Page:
Many times, clients want me to take the role of the IRS and give them a hard time so they know if they are audited, they are in a position to prove the bona fides of their position. We drill down on the details of residency and income sourcing. We help clients build a truthful narrative. IRS agents are human (their off-island managers are not). The IRS managers hide behind the green door and direct the agents to take unreasonable positions. But, ultimately, you are sitting in a room with your client and the agent. The agent is not in a position to understand every kind of business or how it functions. These are frequently people with an accounting background but not much of a business background. You have to understand what makes the agent tick. You have to understand what that agent’s life is like in the bureaucracy. What pressures is he or she under? How can you help the agent get his or her job done? The IRS may be the enemy, but the agent is not necessarily your adversary. If we can help the agent: a) Get the needed information; b) Understand the business; c) Understand the client’s narrative; and d) Understand that your client is not low-hanging fruit, many cases can be resolved favorably on behalf of the taxpayer.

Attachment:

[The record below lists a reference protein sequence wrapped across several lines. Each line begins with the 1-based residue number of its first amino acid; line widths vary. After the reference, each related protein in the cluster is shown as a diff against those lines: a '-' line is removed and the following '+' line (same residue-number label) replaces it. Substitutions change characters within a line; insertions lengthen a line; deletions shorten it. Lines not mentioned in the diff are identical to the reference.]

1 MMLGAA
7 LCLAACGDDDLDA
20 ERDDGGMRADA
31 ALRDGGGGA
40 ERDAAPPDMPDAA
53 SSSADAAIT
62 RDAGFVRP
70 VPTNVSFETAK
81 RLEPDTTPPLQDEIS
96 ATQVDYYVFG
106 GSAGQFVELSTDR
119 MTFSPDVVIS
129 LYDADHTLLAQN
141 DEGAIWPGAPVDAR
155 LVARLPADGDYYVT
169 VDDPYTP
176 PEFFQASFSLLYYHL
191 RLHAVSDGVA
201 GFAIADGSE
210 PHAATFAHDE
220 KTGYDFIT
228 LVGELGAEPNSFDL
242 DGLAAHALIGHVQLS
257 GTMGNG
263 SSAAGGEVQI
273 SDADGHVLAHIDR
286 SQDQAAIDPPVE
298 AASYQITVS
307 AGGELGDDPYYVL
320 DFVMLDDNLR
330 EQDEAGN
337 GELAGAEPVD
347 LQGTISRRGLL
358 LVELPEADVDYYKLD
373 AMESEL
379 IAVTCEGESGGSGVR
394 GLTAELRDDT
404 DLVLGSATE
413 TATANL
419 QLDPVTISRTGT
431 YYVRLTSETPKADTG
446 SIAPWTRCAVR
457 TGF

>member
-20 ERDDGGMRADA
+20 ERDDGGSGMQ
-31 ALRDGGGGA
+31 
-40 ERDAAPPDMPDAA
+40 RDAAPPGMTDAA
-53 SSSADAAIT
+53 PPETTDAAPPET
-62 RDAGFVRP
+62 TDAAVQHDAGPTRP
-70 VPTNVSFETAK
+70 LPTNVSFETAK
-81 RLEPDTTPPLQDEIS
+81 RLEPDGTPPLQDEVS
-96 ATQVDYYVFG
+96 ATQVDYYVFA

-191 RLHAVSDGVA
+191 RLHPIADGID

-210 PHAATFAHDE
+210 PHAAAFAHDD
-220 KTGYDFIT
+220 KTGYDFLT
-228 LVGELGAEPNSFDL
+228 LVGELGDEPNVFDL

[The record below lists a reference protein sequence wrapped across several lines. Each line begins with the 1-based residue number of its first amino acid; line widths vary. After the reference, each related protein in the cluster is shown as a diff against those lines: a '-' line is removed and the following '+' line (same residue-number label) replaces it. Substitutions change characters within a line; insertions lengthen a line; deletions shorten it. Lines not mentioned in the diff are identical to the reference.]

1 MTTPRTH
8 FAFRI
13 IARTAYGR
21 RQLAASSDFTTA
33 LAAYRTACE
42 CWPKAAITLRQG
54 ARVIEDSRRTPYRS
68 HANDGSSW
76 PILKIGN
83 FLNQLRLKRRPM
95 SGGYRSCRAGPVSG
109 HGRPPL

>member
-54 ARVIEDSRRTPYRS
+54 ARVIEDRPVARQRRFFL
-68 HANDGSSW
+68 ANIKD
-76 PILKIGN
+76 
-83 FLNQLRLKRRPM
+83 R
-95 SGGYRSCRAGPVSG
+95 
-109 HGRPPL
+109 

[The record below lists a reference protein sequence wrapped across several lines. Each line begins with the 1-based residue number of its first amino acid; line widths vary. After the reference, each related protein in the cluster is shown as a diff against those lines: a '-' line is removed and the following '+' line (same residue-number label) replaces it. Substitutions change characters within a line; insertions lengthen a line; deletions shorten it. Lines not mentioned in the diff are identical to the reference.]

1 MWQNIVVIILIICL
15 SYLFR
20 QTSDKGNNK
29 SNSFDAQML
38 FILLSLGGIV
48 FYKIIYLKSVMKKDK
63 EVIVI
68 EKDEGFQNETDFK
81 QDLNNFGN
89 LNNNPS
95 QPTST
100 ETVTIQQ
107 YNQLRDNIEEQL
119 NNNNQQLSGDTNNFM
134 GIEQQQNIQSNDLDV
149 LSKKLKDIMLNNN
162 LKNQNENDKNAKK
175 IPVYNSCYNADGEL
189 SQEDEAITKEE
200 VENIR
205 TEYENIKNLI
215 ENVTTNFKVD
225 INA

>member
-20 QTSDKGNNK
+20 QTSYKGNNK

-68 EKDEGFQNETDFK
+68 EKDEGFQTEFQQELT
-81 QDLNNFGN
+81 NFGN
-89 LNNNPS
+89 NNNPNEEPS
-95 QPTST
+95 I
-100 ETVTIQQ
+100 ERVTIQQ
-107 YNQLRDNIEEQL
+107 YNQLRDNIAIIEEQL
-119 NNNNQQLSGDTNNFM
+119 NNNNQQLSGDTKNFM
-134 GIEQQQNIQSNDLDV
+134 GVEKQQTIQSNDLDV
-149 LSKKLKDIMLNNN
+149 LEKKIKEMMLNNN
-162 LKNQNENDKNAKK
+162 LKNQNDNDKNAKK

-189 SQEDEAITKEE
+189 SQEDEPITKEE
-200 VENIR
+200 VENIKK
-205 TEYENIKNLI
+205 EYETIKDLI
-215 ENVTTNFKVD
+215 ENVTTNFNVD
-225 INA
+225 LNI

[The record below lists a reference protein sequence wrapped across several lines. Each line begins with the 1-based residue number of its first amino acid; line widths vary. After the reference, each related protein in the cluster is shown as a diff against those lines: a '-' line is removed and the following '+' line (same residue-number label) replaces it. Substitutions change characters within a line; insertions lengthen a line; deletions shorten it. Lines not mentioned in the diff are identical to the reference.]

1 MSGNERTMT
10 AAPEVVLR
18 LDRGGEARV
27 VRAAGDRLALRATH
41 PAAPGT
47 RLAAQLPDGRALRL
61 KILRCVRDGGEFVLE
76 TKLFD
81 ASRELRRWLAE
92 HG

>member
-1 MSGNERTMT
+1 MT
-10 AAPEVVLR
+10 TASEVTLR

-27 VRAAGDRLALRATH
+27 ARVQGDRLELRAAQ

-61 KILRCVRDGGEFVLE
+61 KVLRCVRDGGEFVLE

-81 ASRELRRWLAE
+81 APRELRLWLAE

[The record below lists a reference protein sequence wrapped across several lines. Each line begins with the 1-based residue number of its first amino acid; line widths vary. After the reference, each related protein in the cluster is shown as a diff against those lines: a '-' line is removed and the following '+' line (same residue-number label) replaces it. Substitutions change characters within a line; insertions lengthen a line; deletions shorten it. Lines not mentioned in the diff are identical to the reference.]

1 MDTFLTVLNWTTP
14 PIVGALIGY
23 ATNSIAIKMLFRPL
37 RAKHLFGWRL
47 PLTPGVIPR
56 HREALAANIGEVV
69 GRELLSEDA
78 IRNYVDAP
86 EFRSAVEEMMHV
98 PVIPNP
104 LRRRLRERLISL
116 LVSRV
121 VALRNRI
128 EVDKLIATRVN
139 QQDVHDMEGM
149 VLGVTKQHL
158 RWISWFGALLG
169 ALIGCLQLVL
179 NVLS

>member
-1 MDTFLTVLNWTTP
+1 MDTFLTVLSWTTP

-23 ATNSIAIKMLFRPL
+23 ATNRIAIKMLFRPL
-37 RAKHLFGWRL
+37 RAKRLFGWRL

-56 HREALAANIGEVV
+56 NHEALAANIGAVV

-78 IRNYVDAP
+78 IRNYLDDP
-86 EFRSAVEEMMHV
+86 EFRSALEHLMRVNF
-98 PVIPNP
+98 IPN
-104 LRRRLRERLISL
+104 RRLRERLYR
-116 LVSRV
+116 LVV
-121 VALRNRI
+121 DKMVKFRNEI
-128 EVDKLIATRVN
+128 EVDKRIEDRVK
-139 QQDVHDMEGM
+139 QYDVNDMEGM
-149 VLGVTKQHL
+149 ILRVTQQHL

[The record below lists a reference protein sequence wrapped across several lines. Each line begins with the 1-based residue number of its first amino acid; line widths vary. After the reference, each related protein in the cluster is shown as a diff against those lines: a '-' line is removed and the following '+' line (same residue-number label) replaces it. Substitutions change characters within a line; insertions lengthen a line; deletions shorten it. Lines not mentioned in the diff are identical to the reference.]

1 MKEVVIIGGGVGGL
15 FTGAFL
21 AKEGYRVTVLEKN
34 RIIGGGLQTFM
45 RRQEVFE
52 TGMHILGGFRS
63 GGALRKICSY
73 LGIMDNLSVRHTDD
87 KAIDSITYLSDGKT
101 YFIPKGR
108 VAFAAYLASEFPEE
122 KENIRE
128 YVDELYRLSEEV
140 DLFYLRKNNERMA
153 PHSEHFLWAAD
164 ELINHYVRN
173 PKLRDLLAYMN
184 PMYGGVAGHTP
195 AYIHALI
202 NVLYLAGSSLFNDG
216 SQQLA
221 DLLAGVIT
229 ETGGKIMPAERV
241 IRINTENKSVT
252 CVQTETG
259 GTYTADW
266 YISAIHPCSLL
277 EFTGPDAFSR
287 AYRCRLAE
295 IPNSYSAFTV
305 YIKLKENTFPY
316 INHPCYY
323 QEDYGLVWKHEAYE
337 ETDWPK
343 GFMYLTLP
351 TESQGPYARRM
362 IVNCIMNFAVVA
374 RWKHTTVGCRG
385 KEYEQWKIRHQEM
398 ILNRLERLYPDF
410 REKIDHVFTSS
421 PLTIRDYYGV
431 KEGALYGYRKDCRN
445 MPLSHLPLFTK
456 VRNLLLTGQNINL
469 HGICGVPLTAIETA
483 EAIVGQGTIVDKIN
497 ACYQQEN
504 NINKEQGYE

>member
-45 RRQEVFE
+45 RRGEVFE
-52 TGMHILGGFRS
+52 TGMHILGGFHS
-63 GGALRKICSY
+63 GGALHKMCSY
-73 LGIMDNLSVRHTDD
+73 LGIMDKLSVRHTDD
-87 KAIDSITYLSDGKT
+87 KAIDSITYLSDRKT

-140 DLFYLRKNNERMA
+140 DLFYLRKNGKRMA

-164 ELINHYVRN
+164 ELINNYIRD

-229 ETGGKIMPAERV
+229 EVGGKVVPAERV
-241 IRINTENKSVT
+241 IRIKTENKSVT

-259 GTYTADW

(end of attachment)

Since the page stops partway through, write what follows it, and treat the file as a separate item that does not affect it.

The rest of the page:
RR: When you spoke at our 20/22 Act Society members’ Compliance Seminar last year, you unveiled a really interesting tracking software that some of our members are now beta testing. Can you elaborate on how that works and why you came up with it?
DN: After successfully defending several clients’ IRS audits, a couple things became abundantly clear:
The audit process is both archaic and incredibly tedious for both the auditor and taxpayer.